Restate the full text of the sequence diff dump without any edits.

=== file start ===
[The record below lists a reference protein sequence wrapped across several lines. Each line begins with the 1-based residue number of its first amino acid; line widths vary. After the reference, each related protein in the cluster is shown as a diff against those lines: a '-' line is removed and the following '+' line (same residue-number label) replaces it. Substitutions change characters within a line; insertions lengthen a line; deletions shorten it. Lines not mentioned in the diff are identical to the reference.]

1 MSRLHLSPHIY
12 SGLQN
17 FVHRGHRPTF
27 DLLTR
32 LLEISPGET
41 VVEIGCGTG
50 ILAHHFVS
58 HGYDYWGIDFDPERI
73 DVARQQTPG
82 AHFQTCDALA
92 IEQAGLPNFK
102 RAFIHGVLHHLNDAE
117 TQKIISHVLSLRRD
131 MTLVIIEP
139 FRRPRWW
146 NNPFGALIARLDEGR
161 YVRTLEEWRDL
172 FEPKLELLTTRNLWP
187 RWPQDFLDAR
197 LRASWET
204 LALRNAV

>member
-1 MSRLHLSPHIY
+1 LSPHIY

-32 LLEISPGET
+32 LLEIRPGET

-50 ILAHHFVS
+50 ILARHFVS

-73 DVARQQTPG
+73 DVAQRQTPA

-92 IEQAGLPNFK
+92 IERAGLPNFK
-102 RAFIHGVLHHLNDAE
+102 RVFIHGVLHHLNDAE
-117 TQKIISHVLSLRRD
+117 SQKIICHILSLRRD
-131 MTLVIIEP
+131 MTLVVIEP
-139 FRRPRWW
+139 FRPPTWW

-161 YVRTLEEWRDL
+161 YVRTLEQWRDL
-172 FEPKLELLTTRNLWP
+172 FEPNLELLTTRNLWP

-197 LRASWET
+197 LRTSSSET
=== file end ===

[The record below lists a reference protein sequence wrapped across several lines. Each line begins with the 1-based residue number of its first amino acid; line widths vary. After the reference, each related protein in the cluster is shown as a diff against those lines: a '-' line is removed and the following '+' line (same residue-number label) replaces it. Substitutions change characters within a line; insertions lengthen a line; deletions shorten it. Lines not mentioned in the diff are identical to the reference.]

1 MSRLHLSPHIY
12 SGLQN
17 FVHRGHRPTF
27 DLLTR
32 LLEISPGET
41 VVEIGCGTG
50 ILAHHFVS
58 HGYDYWGIDFDPERI
73 DVARQQTPG
82 AHFQTCDALA
92 IEQAGLPNFK
102 RAFIHGVLHHLNDAE
117 TQKIISHVLSLRRD
131 MTLVIIEP
139 FRRPRWW
146 NNPFGALIARLDEGR
161 YVRTLEEWRDL
172 FEPKLELLTTRNLWP
187 RWPQDFLDAR
197 LRASWET
204 LALRNAV

>member
-1 MSRLHLSPHIY
+1 LSPHIY

-32 LLEISPGET
+32 LLEIRPGET

-50 ILAHHFVS
+50 ILARHFVS

-73 DVARQQTPG
+73 DVAQRQTPA

-92 IEQAGLPNFK
+92 IERAGLPNFK
-102 RAFIHGVLHHLNDAE
+102 RVFIHGVLHHLNDAE
-117 TQKIISHVLSLRRD
+117 SQKIICHILSLRRD
-131 MTLVIIEP
+131 MTLVVIEP
-139 FRRPRWW
+139 FRPPTWW

-161 YVRTLEEWRDL
+161 YVRTLEQWRDL
-172 FEPKLELLTTRNLWP
+172 FEPNLELLTTRNLWP

-197 LRASWET
+197 LRTSSSET